LONDON -- As Arsene Wenger celebrates his 20th anniversary as Arsenal manager, the Frenchman says he will not rule out staying on for another five years nor taking over the England national team one day.
Wenger celebrates two decades in charge of the North London club on Saturday, although this could be his last season as his contract expires next summer.
Wenger will not make a decision on whether to stay on until the campaign ends, but when asked if there could be a 25th anniversary at Arsenal in five years, he told a news conference: "I rule nothing out because I want to work. And I want to do well.
"But I accept as well that it can finish tomorrow. It's a love story and a love story you expect always to last forever. But it can stop any day."
Wenger also left the door open for moving into international management when quizzed again about the possibility of taking over the England job.
Gareth Southgate is in temporary charge of the Three Lions after Sam Allardyce left the post this week, with Wenger seen as a possible target for the Football Association next summer if he becomes available.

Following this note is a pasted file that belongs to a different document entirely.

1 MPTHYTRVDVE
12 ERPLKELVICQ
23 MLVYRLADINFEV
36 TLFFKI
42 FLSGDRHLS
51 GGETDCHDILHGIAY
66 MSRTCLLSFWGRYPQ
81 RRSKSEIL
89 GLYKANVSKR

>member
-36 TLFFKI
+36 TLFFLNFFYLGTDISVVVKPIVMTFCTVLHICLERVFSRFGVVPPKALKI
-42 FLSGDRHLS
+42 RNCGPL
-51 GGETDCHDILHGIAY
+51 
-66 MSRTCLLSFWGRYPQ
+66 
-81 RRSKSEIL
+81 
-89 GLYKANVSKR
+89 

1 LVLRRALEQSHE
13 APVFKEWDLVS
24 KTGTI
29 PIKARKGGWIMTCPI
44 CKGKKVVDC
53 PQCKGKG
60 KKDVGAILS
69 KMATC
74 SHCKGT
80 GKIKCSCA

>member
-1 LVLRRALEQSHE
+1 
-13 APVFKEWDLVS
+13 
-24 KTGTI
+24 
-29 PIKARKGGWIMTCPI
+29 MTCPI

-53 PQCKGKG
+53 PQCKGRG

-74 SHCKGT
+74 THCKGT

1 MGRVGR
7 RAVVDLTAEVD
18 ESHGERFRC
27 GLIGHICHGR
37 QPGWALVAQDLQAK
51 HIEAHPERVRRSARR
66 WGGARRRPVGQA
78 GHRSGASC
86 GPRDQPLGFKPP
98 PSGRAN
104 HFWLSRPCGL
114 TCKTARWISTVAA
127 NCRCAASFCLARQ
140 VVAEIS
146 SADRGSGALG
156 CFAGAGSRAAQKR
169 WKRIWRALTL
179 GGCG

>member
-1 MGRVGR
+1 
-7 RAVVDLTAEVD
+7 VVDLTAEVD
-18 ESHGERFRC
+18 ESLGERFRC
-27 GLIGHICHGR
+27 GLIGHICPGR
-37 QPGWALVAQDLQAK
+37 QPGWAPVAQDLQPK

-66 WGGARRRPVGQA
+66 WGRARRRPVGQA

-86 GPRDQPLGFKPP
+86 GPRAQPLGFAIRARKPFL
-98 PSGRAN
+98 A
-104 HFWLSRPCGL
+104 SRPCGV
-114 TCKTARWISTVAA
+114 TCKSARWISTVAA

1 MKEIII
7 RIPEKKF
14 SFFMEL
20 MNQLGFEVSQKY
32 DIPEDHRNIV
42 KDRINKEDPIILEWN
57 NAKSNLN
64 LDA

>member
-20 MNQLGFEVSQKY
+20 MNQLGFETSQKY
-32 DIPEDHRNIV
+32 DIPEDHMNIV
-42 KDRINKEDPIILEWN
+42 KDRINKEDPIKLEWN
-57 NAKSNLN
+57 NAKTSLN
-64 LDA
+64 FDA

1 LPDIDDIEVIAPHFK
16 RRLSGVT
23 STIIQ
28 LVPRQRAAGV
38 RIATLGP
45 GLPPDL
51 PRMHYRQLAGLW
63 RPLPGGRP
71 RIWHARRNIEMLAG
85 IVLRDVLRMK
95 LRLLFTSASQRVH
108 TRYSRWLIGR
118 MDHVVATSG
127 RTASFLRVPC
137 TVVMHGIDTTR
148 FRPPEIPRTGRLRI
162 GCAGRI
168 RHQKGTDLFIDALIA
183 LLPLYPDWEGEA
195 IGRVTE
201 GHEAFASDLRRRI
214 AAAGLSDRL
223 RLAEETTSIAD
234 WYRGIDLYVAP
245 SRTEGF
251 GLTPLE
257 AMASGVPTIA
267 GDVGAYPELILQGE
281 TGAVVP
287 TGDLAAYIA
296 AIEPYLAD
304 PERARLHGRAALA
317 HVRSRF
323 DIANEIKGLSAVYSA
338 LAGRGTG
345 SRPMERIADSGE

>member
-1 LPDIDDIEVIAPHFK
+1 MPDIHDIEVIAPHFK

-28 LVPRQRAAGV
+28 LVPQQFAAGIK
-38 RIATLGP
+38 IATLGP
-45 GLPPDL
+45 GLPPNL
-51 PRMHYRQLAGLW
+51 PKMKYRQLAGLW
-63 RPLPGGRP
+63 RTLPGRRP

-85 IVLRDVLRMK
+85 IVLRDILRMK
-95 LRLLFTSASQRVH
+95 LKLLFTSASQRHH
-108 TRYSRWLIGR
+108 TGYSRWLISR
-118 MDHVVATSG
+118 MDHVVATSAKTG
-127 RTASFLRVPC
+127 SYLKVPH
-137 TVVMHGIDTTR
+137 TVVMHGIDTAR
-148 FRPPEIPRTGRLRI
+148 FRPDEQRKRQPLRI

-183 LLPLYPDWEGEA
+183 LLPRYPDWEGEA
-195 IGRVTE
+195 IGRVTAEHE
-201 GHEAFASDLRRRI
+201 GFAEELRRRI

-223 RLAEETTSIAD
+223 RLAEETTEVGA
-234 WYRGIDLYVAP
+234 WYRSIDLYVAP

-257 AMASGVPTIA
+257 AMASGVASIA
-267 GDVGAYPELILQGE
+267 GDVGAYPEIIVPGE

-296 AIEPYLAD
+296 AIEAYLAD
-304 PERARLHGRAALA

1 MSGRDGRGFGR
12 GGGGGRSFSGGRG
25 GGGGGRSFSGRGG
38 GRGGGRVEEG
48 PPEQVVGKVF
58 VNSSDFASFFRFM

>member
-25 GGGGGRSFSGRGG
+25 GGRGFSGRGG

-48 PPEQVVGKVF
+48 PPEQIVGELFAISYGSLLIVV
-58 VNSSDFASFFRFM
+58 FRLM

"The priority is to do well here, this has always been my club," Wenger said. "But one day, if I am free, why not?"
Wenger's list of honours include three Premier League titles and six FA Cups, but he remains more interested in looking to the future than reminiscing about his past.
"I do not look back," Wenger said when asked to single out a favourite moment from his tenure.
"What people would [remember] is the 'Invincible' year maybe. But for a manager the job is always to do the maximum with the team that is available. You are obsessed always by the next game. You expect always the perfect game in the next game, and that is what you work for."
That remains Wenger's drive as he chases a first Premier League title since 2004 and a first ever Champions League triumph.
"I want to win absolutely everything, and play the perfect game in every game," Wenger said. "And get people to enjoy what they see and the players to enjoy what they do."
The 66-year-old was handed a commemorative vase by Arsenal chairman Sir Chips Keswick before his weekly news conference looking ahead to Sunday's game at Burnley.
And while he is reluctant to dwell on his own achievements, Wenger did acknowledge that it will be hard for any manager these days to stay in the same job for two decades.
"I hope [someone will]," he said. "It's not necessarily a job where you have to be unstable. But if you look at the numbers it's quite worrying. The average life expectancy of a manager in England is less than 18 months, so that's not very promising."